Current position of the SSV Robert C. Seamans. Click on the vessel to view position history. Use the tools, top right, to change the map style or view data layers. Dates and times use GMT (Greenwich Mean Time).
SEA Currents: SSV Robert C. Seamans
October 26, 2019
Reflections on the Last Leg
Temperate, very windy, slightly rocky.
(First and foremost: Happy birthday, Mom! I love and miss you so much!)
Yesterday, while I was sitting in my watch meeting, my assistant scientist said something that really stuck with me. Farley told the group that we were now in a time warp - before we knew it, we would be waking up in Auckland. He assured us that it would be a bittersweet moment, and that there was one thing he wanted us to specifically look out for: "Don't just breeze by," he warned. "Don't just learn a few more lines, a few more sails, and call it a day."
At the time, I disregarded it as a slightly ominous and nonsensical warning. I certainly wasn't breezing by my 6-hour watches, and especially not my 0100-0700 dawn watches. But as I woke up this morning, I was shocked to find out that we are already a quarter of the way through our last voyage to New Zealand. My precious time on the RCS is rapidly slipping through my fingers. Before I know it, I will be at Leigh Marine - moored on land, for once and for all. I will be left without any of the watch officers who I have grown to seriously admire, without the sight and sound of the ocean, and on 11/16, I will lose all the friends that I have come to love so deeply. Though I'm more excited than ever to go home and see my family, I'm growing more and more aware that my time at sea has been the most amazing adventure I have ever been on.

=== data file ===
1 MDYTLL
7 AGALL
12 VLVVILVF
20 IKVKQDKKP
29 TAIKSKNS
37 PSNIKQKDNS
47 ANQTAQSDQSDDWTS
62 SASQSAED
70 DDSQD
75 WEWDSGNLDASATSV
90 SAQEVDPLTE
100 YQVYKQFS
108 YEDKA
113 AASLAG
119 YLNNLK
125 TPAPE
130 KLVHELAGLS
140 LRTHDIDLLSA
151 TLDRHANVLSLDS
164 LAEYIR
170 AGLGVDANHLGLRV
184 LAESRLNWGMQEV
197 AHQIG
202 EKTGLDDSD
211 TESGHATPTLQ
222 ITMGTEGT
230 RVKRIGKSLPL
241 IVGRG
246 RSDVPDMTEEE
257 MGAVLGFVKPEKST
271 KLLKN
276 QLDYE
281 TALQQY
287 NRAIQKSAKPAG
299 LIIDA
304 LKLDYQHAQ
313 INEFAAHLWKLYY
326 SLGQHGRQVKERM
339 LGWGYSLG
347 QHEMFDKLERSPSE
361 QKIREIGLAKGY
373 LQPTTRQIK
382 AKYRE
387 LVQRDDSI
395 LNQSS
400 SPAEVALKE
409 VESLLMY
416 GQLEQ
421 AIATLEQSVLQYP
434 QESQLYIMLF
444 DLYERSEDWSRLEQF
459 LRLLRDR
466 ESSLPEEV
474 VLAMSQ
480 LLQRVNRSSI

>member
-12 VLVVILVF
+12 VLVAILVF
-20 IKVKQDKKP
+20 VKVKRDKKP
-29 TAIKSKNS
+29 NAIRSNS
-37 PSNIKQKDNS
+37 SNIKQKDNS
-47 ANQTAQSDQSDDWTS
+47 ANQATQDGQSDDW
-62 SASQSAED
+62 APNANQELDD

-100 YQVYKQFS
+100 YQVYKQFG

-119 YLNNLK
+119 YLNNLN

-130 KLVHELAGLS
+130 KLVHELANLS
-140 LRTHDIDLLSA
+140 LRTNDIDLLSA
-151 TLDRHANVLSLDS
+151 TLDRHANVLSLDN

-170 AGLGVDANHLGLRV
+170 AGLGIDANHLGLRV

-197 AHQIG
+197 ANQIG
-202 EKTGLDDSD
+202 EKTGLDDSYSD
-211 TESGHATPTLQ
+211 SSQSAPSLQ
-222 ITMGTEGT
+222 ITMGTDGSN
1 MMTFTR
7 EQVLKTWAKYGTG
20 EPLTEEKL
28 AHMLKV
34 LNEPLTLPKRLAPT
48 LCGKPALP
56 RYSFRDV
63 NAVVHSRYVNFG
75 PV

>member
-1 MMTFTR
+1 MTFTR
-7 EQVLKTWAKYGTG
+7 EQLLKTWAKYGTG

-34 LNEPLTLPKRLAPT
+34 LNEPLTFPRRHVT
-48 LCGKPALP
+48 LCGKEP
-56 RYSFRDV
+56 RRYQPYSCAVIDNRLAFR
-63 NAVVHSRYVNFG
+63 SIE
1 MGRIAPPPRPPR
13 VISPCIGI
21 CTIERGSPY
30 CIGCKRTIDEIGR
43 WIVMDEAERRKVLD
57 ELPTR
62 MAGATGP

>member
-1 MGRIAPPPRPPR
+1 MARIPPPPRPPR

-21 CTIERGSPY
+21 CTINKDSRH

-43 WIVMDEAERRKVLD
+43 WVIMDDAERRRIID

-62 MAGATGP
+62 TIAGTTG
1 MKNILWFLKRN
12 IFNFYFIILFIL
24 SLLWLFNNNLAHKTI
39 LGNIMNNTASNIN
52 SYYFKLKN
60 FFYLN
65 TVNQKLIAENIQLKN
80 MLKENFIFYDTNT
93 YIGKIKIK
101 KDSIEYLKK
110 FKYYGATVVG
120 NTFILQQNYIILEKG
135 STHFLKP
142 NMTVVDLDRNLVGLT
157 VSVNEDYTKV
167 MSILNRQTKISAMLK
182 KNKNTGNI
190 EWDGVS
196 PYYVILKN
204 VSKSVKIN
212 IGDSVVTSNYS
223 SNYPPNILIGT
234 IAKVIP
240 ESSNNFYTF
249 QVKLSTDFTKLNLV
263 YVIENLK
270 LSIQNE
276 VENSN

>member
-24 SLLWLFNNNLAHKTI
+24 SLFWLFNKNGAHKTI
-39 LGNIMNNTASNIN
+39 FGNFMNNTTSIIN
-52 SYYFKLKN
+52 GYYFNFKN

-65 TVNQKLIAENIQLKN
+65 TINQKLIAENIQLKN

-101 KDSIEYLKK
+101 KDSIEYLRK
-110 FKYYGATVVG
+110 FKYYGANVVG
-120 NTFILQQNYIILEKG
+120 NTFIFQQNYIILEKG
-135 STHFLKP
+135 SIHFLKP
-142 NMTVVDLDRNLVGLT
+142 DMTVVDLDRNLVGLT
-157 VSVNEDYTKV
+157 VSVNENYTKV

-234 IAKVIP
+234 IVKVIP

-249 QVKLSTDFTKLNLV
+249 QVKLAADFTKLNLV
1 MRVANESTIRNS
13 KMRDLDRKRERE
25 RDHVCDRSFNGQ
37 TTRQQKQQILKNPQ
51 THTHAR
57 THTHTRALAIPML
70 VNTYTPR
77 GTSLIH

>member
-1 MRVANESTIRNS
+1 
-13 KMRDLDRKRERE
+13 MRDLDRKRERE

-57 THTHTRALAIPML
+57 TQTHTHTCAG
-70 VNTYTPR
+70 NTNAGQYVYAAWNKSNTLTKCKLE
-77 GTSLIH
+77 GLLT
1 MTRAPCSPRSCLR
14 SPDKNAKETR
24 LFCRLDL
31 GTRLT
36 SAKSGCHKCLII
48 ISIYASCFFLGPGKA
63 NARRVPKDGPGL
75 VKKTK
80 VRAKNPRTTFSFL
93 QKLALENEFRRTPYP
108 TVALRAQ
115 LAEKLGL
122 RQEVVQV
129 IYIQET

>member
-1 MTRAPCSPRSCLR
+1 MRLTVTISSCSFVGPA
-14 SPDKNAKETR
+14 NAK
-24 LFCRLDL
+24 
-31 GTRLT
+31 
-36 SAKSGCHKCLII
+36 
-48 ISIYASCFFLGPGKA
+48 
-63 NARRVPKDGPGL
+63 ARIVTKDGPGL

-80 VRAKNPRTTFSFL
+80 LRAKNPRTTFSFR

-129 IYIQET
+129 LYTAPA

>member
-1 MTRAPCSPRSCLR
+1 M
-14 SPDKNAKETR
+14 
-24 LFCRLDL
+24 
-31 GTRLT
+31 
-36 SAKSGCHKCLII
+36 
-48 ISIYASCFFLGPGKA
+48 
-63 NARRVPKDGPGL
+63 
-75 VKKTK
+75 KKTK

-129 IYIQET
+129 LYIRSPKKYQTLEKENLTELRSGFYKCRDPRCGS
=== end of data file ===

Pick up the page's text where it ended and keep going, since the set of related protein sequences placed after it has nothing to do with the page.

When else could I banter with my friends on the quarterdeck? Step off the gangway into a new South Pacific city every week? Debate the finer points of Star Wars: The Last Jedi with my new captain? Shave my head on a whim? The RCS has transformed me in a way I never would have imagined: someone who laughs at everything, who basks in the unobstructed sun, and who hand-coils rope with (relative) ease. Without my even knowing, I have changed for the better. I could not be more thankful for this wonderful experience, and it is something I will think about for the rest of my journey and beyond.
To all my friends, family, and Josh (I know you're reading this! I love you and I'm alive!) -
Renee Chen, Wellesley College, C-Watch/Cool Watch